AARP Home » AARP Blog » AARP »Legacy »Andre Cassagnes: 7 Facts About the Etch A Sketch and Its Inventor
Legacy Print Print

Kids today have iPads and Xbox game consoles, but a lot of Baby Boomers had a childhood gadget that we loved just as much, and it didn’t even require batteries.

The Etch A Sketch first appeared in toy stores in 1960 and became an immediate must-have in kids’ letters to Santa. In the half-century since then, Ohio Art has sold more than 100 million of the classic toys, and children (even some adults) are still twisting the dials on the front to create endlessly amusing drawings that disappear with a few shakes of the screen.

We all should belatedly thank Andre Cassagnes for the fun we had with his invention. Here are seven facts about the French electrical technician, who died on Jan. 16 at age 86 in a Parisian suburb, and his brainchild:

  1. According to an article from Gifts and Decorative Accessories, a toy industry news site, Cassagnes was the son of a suburban Paris baker. As a young man, he became an electrician for Lincrusta Co., a manufacturer of seat and picture-frame coverings that utilized aluminum powder in the manufacturing process. One day, while installing a light-switch plate at work, Cassagnes peeled away a decal and made pencil marks on its face. He noticed that what he wrote transferred to the opposite side, which was covered in aluminum powder. That gave him the inspiration of creating an erasable slate from a screen coated with aluminum dust. He then hit upon the notion of using dials attached to a stylus to actually make the drawings.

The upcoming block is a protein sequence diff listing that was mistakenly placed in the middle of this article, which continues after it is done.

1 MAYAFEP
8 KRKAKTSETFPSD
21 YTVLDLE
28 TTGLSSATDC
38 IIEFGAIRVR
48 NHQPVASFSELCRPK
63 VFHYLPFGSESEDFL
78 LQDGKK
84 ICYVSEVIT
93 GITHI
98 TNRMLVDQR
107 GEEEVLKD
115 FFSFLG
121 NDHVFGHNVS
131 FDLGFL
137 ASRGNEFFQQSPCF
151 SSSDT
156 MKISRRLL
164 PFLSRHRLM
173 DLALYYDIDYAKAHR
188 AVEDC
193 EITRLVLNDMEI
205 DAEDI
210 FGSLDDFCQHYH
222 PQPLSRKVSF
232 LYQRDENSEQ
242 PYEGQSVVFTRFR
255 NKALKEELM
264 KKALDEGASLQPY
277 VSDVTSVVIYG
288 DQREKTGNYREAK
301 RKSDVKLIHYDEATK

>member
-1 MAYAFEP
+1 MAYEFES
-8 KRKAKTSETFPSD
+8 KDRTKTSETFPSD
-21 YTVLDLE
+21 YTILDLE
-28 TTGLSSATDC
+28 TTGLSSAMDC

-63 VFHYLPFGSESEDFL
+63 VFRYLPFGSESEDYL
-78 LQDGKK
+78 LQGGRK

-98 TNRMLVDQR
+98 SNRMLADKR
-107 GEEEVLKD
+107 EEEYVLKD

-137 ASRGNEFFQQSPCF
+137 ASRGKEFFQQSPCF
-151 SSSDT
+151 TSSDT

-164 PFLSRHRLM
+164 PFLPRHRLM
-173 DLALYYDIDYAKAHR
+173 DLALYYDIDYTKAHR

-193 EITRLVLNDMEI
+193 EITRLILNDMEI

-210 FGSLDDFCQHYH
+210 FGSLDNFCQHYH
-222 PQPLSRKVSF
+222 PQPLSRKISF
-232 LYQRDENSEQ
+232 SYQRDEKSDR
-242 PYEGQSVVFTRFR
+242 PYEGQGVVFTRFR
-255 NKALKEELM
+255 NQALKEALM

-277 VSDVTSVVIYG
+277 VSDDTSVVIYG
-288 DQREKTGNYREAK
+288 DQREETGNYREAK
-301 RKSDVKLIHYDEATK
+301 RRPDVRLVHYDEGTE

2. Cassagnes’ original name for his toy was L’Ecran Magique (in English, “The Magic Screen”).
  3. Some sources, including the Toy Hall of Fame, incorrectly credit the invention to Arthur Granjean, who according to a 2007 Washington Post article was actually an accountant whose name appeared on the 1959 patent application.
  4. Howard Winzler, the son of the founder of Ohio Art, first discovered the Etch A Sketch at a 1959 trade show in Germany, but initially he didn’t buy the rights because he felt the asking price was too high. It wasn’t until nine months later, when the toy was exhibited at another trade show in New York, that that the company had a change of heart. “I had no idea it would be this big,” Ohio Art president Larry Killgallon told a newspaper interviewer in 1990, at the toy’s 30th anniversary.
  5. Cassagnes went on to invent other toys, including Teleglide, a system to guide metal cars on a track, and SkeDoodle, another drawing toy that used a globe instead of a flat screen. He also had success as a kite designer.
  6. Not all of Etch A Sketch users are kids. Jeff Gagliardi, an artist who first began using the toy as a grownup in the early 1970s, created numerous intricate sketches with it, including replicas of works by Leonardo da Vinci and Vincent Van Gogh. Sadly, he had to abandon drawing on the Etch A Sketch after breaking both wrists in an accident.
  7. Etch A Sketch got a lot of free publicity during the 2012 presidential campaign, when Eric Fehrnstrom, an adviser to Mitty Romney, compared Romney’s image to the toy when he suggested that the candidate could remake himself for the general election. “Everything changes,” Fehrnstrom said. “It’s almost like an Etch A Sketch. You can kind of shake it up and restart all over again.”

 

From variety store proprietors Don and Beverly Vidler, here’s a whimsical video tribute to Cassagnes and the Etch A Sketch. YouTube Preview Image